Swedish dominium maris baltici[edit]

After Sweden had become independent from the Kalmar union, she became Denmark's major rival for the dominium maris baltici. The first war ascribed to this conflict is the Northern Seven Years' War (1563–1570, associated with the Livonian War), between 1611 and 1613 followed the above mentioned Kalmar War.[20] Major Swedish successes followed the capture of Riga in 1621[22] and the Swedish landing in Pomerania in 1630.[21] The gains in the Torstenson War,[20] a theater of the Thirty Years' War, humiliated Denmark, and the subsequent Peace of Westphalia confirmed Sweden's status as a European great power (stormaktstiden). Swedish control of the Baltic was not thorough, however, since the Maritime Powers, especially Dutch Republic, continued to be economically and militarily present and pursued their balance of power policy also in respect to Denmark and Sweden. The Second Northern War,[20] the Scanian War[20] and the first stage of the Great Northern War[20] left Sweden's dominium maris baltici intact, yet it was finally ended by the Treaty of Nystad in 1721. Sweden had sought to secure her dominium maris baltici by turning many towns (e.g. Riga, Narva, Wismar) into fortresses, often under the aegis of Erik Dahlberg.[23] Since the Thirty Years' War, Sweden collected customs (Licenten) from merchant vessels on the Baltic Sea, in Swedish as well as in non-Swedish ports.[24] These customs were calculated as a certain percentage of the value of transported goods, and once payment took place in any port, the respective receipt was valid for the whole dominium maris baltici.[25]

Contested Baltic Sea coastal regions, islands and straits of Sweden's dominium maris baltici
Regions Major ports Notes
Scania Helsingborg Scania, along with the adjacent provinces, was ceded to Sweden by Denmark in the Treaty of Roskilde in 1658, during the Second Northern War.
Malmö (Malmø)
Ystad
Blekinge Karlskrona Karlskrona founded in 1680 as primary Swedish naval base after Blekinge was ceded to Sweden by [Denmark]] in the Treaty of Roskilde in 1658, during the Second Northern War.
Mecklenburg Wismar Swedish occupation and customs since 1632, Swedish dominion after the Peace of Westphalia, Danish occupation in 1675 (Scanian War),[26] restored to Sweden in the Peace of Lund (1679),[26] thereafter Swedish fortress,[26] occupied by Danish, Hanoveranian and Brandenburgian forces during the Great Northern War,[27] restored to Sweden under the caveat that the fortifications were razed,[27] reduced in significance and pawned by Sweden to Mecklenburg-Schwerin in 1803[28]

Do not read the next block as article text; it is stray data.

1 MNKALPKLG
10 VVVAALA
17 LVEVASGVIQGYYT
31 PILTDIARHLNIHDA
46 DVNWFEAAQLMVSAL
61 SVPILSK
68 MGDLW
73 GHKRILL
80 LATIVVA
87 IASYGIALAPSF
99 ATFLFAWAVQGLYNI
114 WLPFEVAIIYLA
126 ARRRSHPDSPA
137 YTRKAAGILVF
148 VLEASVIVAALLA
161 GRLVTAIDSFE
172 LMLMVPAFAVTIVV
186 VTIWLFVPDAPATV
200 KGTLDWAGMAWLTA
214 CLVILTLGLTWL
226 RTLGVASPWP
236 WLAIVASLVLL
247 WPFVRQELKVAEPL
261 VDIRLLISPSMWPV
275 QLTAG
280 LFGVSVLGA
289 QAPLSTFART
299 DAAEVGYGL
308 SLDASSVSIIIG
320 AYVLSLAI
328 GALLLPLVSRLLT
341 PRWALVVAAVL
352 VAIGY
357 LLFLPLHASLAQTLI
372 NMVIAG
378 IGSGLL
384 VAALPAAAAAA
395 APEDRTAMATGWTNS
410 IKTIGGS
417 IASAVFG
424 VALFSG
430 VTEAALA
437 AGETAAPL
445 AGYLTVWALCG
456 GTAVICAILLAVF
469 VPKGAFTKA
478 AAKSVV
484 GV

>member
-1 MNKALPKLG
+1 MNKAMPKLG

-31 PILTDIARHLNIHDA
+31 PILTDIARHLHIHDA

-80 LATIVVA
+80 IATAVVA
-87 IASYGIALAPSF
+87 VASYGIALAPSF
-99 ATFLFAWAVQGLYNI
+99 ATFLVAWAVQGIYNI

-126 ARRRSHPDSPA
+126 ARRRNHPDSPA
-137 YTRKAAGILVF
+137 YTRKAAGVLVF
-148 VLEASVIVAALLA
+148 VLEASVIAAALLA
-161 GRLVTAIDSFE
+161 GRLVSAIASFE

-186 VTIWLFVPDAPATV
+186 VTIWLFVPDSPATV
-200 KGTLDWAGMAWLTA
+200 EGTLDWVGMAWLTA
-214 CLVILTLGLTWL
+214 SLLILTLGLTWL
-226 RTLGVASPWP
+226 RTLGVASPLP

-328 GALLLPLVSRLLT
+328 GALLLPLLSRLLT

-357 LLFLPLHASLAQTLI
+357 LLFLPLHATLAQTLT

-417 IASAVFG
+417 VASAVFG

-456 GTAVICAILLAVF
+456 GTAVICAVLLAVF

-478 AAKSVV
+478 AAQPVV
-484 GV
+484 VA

Rostock Warnemünde, controlling the entry to the Rostock port, was ceded to Sweden in 1632 (Thirty Years' War), fortified and served to raise customs until 1714[29]
Pomerania Stralsund Swedish garrison since the battle of Stralsund (1628) (Thirty Years' War), remained in Swedish Pomerania until 1815
Greifswald nominally under Swedish military control after the Treaty of Stettin (1630), conquered in 1631 (Thirty Years' War), remained in Swedish Pomerania until 1815
Stettin (Szczecin) control of Oder trade, under Swedish military control after the Treaty of Stettin (1630, during the Thirty Years' War), remained in Swedish Pomerania until the 1720 Treaty of Stockholm (Great Northern War)
Kolberg (Kołobrzeg) most important of the relatively minor Farther Pomeranian ports, which all came under Swedish military control following the Treaty of Stettin (1630). While ceded to the Brandenburg-Prussian Province of Pomerania (1653-1815) in the Treaty of Stettin (1653), Sweden retained a share of the customs.
Prussia Danzig (Gdańsk) controls the Vistula trade, principal port of the Polish-Lithuanian Commonwealth (Royal Prussia region). Major trading point for the Dutch merchant fleets. Swedish customs following the Truce of Altmark (1629). Navy destroyed.
Elbing (Elbląg) a port in the Polish-Lithuanian Commonwealth (Royal Prussia region). Swedish occupation and customs during and after the Polish–Swedish War (1626–1629), concluded by the Truce of Altmark (1629). Again during the Second Northern War, when it was also the site of a Dutch-Swedish agreement on Dutch rights in the Baltic Sea (Treaty of Elbing, 1659). Swedish troops cleared the city in 1660, following the Treaty of Bromberg.
Königsberg (Królewiec, Kaliningrad) a port of the Duchy of Prussia, vassal of the Commonwealth. Swedish customs following the Truce of Altmark (1629), Swedish vassalage of the Duchy of Prussia by the Treaty of Königsberg (1656), succeeded by the Prusso-Swedish alliance of Marienburg and its break-up in the Treaty of Bromberg, all during the Second Northern War
Pillau (Piława, Baltisk) a port of the Duchy of Prussia, vassal of the Commonwealth. Swedish occupation and customs during and after the Polish–Swedish War (1626–1629), concluded by the Truce of Altmark (1629), Swedish vassalage of the Duchy of Prussia by the Treaty of Königsberg (1656), succeeded by the Prusso-Swedish alliance of Marienburg and its break-up in the Treaty of Bromberg, all during the Second Northern War
Livonia Riga controls the Düna (Daugava) trade (Livonian hinterland and Russia). Under Commonwealth control till Swedish conquest in 1621, remained in Swedish Livonia until the capitulation of Estonia and Livonia in 1710, formalized in the Treaty of Nystad in 1721.
Pernau (Pärnu) under Commonwealth control till 1617; in Swedish Livonia until the capitulation of Estonia and Livonia in 1710, formalized in the Treaty of Nystad in 1721.
Estonia and Ingermanland Reval (Tallinn) subordinated itself to Sweden in 1561 (Livonian War), remained in Swedish Estonia until the capitulation of Estonia and Livonia in 1710, formalized in the Treaty of Nystad in 1721.
Narva important hub for Russian trade. Russian control from 1558 to 1581, Swedish afterward, retaken by the Russians in 1704
Islands Notes
Gotland (Gothland) ceded to Sweden by Denmark in the Second Treaty of Brömsebro (1645), after the Torstenson War